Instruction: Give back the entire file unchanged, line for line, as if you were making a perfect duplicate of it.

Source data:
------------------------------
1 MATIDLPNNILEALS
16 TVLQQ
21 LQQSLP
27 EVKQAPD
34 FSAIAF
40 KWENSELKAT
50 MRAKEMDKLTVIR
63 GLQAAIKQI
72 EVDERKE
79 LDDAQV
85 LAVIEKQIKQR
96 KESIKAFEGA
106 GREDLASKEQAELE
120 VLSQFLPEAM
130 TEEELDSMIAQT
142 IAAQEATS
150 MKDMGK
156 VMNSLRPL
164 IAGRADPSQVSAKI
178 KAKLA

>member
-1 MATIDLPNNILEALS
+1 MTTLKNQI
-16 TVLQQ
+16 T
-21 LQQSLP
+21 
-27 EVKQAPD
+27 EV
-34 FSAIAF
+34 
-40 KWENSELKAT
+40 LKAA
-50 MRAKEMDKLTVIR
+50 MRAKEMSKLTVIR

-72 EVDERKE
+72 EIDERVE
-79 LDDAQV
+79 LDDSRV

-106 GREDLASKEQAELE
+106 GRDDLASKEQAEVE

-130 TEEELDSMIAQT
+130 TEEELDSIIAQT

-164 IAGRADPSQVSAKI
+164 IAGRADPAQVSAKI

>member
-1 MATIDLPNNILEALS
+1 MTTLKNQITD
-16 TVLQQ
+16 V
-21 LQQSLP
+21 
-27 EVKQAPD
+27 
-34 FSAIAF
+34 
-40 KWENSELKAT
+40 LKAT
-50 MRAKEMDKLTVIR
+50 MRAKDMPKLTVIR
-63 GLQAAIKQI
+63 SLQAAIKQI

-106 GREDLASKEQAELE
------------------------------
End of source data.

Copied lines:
1 MATIDLPNNILEALS
16 TVLQQ
21 LQQSLP
27 EVKQAPD
34 FSAIAF
40 KWENSELKAT
50 MRAKEMDKLTVIR
63 GLQAAIKQI
72 EVDERKE
79 LDDAQV
85 LAVIEKQIKQR
96 KESIKAFEGA
106 GREDLASKEQAELE
120 VLSQFLPEAM
130 TEEELDSMIAQT
142 IAAQEATS
150 MKDMGK
156 VMNSLRPL
164 IAGRADPSQVSAKI
178 KAKLA

>member
-1 MATIDLPNNILEALS
+1 MTTLKNQI
-16 TVLQQ
+16 T
-21 LQQSLP
+21 
-27 EVKQAPD
+27 EV
-34 FSAIAF
+34 
-40 KWENSELKAT
+40 LKAA
-50 MRAKEMDKLTVIR
+50 MRAKEMSKLTVIR

-72 EVDERKE
+72 EIDERVE
-79 LDDAQV
+79 LDDSRV

-106 GREDLASKEQAELE
+106 GRDDLASKEQAEVE

-130 TEEELDSMIAQT
+130 TEEELDSIIAQT

-164 IAGRADPSQVSAKI
+164 IAGRADPAQVSAKI

>member
-1 MATIDLPNNILEALS
+1 MTTLKNQITD
-16 TVLQQ
+16 V
-21 LQQSLP
+21 
-27 EVKQAPD
+27 
-34 FSAIAF
+34 
-40 KWENSELKAT
+40 LKAT
-50 MRAKEMDKLTVIR
+50 MRAKDMPKLTVIR
-63 GLQAAIKQI
+63 SLQAAIKQI

-106 GREDLASKEQAELE